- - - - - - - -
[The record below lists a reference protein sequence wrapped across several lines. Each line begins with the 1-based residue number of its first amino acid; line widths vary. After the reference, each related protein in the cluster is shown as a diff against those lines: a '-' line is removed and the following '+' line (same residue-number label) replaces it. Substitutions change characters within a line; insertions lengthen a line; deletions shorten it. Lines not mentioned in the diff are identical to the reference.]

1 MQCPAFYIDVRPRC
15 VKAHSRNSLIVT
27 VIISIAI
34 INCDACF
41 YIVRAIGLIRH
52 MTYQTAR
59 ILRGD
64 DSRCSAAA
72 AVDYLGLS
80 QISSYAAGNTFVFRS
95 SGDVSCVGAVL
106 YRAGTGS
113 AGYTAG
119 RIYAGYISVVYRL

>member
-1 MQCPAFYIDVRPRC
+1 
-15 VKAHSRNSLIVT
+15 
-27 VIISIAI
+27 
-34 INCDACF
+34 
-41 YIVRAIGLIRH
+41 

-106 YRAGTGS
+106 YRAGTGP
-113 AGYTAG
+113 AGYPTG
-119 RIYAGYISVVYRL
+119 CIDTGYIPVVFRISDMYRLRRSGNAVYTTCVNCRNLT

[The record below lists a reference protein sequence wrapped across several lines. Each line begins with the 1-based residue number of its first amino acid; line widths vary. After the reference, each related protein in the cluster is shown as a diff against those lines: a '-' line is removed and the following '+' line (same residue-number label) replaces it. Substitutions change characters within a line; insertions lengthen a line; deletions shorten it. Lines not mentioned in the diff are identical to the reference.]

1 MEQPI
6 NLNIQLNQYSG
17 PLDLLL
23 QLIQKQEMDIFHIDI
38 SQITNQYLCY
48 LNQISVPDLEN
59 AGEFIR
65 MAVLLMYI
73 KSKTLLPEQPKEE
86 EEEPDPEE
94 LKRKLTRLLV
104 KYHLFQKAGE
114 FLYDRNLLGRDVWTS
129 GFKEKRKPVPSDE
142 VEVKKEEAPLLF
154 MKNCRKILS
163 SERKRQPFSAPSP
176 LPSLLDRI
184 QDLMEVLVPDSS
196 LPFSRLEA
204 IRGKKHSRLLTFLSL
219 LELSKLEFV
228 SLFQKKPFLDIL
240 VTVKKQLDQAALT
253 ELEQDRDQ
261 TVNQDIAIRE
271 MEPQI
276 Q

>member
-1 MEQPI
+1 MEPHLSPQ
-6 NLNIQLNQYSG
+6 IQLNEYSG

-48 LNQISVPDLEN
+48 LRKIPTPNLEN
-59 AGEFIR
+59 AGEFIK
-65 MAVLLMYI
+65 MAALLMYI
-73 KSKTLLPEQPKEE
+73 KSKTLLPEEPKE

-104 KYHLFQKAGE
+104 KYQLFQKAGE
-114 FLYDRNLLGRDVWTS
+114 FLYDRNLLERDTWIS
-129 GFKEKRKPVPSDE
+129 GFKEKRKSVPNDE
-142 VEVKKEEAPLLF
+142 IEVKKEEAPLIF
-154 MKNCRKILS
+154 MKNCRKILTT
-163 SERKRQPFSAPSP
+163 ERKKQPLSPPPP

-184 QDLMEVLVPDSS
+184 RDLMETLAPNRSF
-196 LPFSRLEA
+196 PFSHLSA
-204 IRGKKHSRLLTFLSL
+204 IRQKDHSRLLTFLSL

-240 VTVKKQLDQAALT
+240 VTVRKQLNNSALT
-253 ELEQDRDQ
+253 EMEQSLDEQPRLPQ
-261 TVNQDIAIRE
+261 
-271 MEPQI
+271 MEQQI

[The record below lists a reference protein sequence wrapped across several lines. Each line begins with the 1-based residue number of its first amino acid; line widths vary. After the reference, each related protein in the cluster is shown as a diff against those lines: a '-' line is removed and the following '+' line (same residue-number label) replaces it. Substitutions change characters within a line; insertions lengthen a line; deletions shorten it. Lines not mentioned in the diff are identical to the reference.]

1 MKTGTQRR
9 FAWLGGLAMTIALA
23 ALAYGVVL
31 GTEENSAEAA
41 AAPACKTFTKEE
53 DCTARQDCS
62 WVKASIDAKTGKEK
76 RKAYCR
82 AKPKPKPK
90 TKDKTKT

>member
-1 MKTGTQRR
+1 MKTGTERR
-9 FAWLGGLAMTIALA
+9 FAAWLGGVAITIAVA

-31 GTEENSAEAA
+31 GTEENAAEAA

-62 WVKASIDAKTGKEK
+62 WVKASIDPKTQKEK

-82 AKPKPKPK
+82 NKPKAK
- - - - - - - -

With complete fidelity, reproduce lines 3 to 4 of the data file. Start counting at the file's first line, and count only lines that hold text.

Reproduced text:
15 VKAHSRNSLIVT
27 VIISIAI